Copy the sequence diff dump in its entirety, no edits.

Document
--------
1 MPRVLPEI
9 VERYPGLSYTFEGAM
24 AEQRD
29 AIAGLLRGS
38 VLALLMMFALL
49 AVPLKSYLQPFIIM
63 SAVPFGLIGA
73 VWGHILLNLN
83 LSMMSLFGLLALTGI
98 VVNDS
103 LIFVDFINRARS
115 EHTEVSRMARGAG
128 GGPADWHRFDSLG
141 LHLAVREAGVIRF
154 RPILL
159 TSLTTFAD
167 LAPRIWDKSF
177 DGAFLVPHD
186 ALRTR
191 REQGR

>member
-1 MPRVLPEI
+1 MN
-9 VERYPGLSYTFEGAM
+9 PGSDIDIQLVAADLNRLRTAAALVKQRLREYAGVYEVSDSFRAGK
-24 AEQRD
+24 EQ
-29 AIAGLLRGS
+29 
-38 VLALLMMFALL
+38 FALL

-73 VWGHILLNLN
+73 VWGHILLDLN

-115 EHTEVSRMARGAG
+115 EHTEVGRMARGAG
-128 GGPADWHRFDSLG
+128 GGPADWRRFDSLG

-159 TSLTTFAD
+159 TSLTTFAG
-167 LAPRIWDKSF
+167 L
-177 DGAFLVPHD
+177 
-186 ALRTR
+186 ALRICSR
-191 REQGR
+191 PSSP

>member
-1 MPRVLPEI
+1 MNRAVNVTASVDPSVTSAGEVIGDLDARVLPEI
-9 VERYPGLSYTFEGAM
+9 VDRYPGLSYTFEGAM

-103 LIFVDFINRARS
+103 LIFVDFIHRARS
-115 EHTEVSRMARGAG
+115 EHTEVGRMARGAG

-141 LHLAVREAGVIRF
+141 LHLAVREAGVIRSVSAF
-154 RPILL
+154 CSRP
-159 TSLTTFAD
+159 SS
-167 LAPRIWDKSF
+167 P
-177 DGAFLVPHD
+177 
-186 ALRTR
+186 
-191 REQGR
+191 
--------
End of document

1 MPRVLPEI
9 VERYPGLSYTFEGAM
24 AEQRD
29 AIAGLLRGS
38 VLALLMMFALL
49 AVPLKSYLQPFIIM
63 SAVPFGLIGA
73 VWGHILLNLN
83 LSMMSLFGLLALTGI
98 VVNDS
103 LIFVDFINRARS
115 EHTEVSRMARGAG
128 GGPADWHRFDSLG
141 LHLAVREAGVIRF
154 RPILL
159 TSLTTFAD
167 LAPRIWDKSF
177 DGAFLVPHD
186 ALRTR
191 REQGR

>member
-1 MPRVLPEI
+1 MN
-9 VERYPGLSYTFEGAM
+9 PGSDIDIQLVAADLNRLRTAAALVKQRLREYAGVYEVSDSFRAGK
-24 AEQRD
+24 EQ
-29 AIAGLLRGS
+29 
-38 VLALLMMFALL
+38 FALL

-73 VWGHILLNLN
+73 VWGHILLDLN

-115 EHTEVSRMARGAG
+115 EHTEVGRMARGAG
-128 GGPADWHRFDSLG
+128 GGPADWRRFDSLG

-159 TSLTTFAD
+159 TSLTTFAG
-167 LAPRIWDKSF
+167 L
-177 DGAFLVPHD
+177 
-186 ALRTR
+186 ALRICSR
-191 REQGR
+191 PSSP

>member
-1 MPRVLPEI
+1 MNRAVNVTASVDPSVTSAGEVIGDLDARVLPEI
-9 VERYPGLSYTFEGAM
+9 VDRYPGLSYTFEGAM

-103 LIFVDFINRARS
+103 LIFVDFIHRARS
-115 EHTEVSRMARGAG
+115 EHTEVGRMARGAG

-141 LHLAVREAGVIRF
+141 LHLAVREAGVIRSVSAF
-154 RPILL
+154 CSRP
-159 TSLTTFAD
+159 SS
-167 LAPRIWDKSF
+167 P
-177 DGAFLVPHD
+177 
-186 ALRTR
+186 
-191 REQGR
+191 